mefirst 12 years, 3 months ago

See what religious fanaticism leads to...the breast is impure. Be ashamed ladies, be very ashamed. You're ability to nourish your child is a threat to the purest among us...Ms. O'Conner and others. Let them continue to have their way, and see where they lead us!

Keep votin' 'em in people. You deserve what you get.

SAHM2tylrnathan 12 years, 3 months ago

Janet, you are so right that there is too much negativity about formula feeding. I personally think a woman ought to give breastfeeding a go if she can, but most of my generation was formula fed and turned out fine. There are lots of reasons some women can't, and when it comes right down to it, it's still a free country. I'm a risk-avoidant personality, so if breastfeeding might give my kids a health edge, I decided it was worth a go. And the lazy side of me really enjoyed not having to wash bottles, mix formula and tote supplies with me! ;0p

Congrats on your little one--adoption is a fabulous thing!

Dayna Lee 12 years, 3 months ago

I did breast feed 2 children. I never "whipped" it out in public. I think some women get to up on their high horse about how "natural" it is and just can't grip the idea that we just don't want to see it. Going to the bathroom is natural too, but I don't want to see you do that either.

Jeanne Cunningham 12 years, 3 months ago

I'll bet some of those same people think it's OK to "whip out a cigarette" and light it up right there in the restaurant and puff their carcinogens right in others' faces.

But, feed your kid in public. That could really do some incredible harm to someone else!!!

mefirst 12 years, 3 months ago

Yes, going to the bathroom is natural but the purpose (and the process) of the activity is what differentiates it from the purpose of breast feeding. When you're urinating (or defecating), you're releasing smelly, nasty, toxins from your body. When you're breastfeeding, you're feeding a child. See the difference? It's a no brainer people.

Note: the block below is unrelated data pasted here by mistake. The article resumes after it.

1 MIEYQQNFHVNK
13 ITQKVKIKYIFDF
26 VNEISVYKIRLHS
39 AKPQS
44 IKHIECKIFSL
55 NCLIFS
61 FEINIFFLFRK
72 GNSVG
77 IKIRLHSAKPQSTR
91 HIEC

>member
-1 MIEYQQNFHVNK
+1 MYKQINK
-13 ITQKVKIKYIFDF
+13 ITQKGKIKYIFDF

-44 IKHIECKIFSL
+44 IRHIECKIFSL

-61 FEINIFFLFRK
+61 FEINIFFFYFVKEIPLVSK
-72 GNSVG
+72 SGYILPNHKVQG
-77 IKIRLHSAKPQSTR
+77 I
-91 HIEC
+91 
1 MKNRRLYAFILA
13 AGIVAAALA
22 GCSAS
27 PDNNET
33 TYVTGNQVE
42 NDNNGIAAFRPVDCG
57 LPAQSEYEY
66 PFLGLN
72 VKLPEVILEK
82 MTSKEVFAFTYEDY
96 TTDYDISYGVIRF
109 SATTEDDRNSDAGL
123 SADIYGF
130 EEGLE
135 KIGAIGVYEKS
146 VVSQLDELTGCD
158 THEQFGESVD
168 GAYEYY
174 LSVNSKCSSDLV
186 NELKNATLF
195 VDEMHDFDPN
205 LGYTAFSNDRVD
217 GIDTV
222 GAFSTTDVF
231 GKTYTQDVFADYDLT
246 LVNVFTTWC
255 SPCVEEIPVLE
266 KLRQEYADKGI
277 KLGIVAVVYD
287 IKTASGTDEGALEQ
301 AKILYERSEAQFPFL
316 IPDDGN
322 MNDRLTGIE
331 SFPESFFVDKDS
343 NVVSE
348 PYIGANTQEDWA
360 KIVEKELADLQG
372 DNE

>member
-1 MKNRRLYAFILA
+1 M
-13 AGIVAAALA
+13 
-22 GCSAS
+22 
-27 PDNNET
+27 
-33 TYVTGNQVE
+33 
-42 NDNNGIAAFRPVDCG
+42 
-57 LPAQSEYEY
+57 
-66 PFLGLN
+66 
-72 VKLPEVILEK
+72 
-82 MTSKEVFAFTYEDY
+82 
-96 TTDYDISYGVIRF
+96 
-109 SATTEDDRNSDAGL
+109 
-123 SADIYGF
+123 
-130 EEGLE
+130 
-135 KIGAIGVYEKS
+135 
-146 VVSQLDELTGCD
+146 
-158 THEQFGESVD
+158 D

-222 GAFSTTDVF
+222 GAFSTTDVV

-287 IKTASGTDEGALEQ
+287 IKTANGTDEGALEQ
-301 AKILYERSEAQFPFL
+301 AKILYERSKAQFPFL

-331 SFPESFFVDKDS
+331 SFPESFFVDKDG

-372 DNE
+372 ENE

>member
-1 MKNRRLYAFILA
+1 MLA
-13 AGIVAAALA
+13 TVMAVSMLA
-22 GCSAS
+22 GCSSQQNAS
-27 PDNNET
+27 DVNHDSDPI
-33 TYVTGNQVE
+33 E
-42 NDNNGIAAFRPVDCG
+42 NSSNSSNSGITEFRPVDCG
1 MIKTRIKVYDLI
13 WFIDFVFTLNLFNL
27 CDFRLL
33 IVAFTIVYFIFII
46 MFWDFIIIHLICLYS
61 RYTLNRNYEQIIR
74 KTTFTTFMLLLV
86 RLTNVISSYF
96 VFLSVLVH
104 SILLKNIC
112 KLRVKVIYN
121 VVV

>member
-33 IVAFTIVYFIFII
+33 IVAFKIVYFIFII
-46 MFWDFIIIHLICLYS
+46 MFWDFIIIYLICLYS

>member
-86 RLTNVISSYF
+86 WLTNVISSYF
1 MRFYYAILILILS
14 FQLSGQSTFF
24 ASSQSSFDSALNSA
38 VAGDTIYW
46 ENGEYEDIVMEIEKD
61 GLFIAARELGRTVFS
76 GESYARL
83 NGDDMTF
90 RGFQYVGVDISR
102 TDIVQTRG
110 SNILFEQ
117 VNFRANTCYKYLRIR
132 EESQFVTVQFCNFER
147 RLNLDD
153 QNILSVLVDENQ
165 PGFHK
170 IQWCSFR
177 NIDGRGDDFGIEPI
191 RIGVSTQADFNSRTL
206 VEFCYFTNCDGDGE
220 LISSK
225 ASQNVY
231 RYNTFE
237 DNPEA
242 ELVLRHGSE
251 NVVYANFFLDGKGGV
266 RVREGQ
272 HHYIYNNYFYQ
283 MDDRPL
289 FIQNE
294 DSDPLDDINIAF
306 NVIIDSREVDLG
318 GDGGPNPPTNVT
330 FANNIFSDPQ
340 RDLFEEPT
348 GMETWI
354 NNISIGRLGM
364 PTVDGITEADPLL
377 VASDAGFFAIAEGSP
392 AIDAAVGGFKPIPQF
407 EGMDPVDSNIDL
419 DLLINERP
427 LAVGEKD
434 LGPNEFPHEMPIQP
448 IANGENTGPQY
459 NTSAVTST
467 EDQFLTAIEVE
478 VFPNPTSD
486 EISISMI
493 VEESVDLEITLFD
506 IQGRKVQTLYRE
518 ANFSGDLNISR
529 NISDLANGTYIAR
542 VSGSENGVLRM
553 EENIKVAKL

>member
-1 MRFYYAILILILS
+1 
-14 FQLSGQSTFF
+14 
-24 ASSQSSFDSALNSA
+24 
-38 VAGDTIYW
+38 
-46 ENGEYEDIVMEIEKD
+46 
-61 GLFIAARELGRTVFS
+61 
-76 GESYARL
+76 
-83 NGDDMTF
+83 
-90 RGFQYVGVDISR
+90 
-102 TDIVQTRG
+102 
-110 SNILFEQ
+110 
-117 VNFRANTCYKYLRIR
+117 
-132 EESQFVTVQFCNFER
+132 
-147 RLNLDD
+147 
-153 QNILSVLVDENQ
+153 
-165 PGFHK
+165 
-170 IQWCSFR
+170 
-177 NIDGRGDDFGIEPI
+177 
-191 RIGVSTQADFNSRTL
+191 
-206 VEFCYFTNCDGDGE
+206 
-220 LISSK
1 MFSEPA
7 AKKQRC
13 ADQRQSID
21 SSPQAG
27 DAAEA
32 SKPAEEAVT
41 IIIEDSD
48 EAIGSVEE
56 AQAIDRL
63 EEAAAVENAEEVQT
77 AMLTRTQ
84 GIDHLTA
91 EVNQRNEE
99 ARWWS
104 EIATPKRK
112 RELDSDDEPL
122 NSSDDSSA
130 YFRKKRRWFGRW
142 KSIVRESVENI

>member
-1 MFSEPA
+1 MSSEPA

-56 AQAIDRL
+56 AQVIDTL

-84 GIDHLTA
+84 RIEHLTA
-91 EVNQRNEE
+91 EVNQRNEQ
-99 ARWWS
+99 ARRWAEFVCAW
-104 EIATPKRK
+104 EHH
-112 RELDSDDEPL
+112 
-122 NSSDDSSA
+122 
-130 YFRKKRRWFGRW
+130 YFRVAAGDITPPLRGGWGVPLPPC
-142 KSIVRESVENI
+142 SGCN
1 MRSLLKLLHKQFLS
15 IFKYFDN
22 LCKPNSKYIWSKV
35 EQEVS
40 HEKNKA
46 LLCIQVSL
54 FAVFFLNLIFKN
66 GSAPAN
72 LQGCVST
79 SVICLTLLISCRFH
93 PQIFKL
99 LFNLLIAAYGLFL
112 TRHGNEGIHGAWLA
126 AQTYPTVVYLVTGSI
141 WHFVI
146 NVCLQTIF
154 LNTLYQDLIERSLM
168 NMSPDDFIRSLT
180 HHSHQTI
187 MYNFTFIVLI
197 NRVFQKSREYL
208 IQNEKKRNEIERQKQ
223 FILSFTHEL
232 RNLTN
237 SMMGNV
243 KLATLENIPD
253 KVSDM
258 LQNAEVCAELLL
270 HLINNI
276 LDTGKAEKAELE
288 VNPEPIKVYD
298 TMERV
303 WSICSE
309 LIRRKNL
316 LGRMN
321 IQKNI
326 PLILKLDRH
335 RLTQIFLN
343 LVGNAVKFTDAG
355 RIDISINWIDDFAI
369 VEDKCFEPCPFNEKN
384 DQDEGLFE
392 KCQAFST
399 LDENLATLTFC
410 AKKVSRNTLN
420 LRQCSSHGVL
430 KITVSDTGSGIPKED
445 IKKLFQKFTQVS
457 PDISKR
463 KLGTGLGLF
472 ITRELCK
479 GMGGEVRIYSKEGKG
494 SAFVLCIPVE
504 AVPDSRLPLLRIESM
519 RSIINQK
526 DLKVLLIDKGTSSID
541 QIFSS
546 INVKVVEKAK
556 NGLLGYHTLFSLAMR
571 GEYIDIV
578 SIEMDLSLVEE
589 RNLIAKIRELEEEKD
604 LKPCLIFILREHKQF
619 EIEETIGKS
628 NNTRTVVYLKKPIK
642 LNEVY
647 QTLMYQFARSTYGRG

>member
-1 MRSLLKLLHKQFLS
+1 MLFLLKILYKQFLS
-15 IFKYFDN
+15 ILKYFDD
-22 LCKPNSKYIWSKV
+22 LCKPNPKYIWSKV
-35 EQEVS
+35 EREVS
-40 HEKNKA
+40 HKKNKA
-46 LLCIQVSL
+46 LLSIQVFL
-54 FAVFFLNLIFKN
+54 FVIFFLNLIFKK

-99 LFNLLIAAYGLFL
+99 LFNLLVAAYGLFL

Examine the reasons why you're so offended by the breast. You've been conditioned to be offended. My gosh, when Janet's boob fell out her out shirt during the Superbowl, you'd think the world was going to cave in. No wonder the rest of the world laughs at us...we're backward--and hypocritical. Take one glimpse at the Girls of KU calendar. Don't hear anyone griping about little surburban princessess bearing all for the State of Kansas, but all hell breaks loose when mama wants to feed her child.

It's ridiculous.

Godot 12 years, 3 months ago

"See what religious fanaticism leads to...the breast is impure. Be ashamed ladies, be very ashamed. You're ability to nourish your child is a threat to the purest among us...Ms. O'Conner and others. Let them continue to have their way, and see where they lead us!"

This isn't about religion, this is about being uptight and wanting to impose that closed world view on others. There are supporters of a woman's right to breast feed among very religious people, just as there are many secular people who oppose it, and vice-versa.

crohan1978 12 years, 3 months ago

GoDot, AMEN to you! I thought the same thing when I read that comment.

I do not believe religion has anything to do w/ this, just what people seem to be disturbed by.

I have liberal friends that find it offensive to see a women breastfeeding, and there are some on the other side too, it doesn't matter what religion or party affiliation they have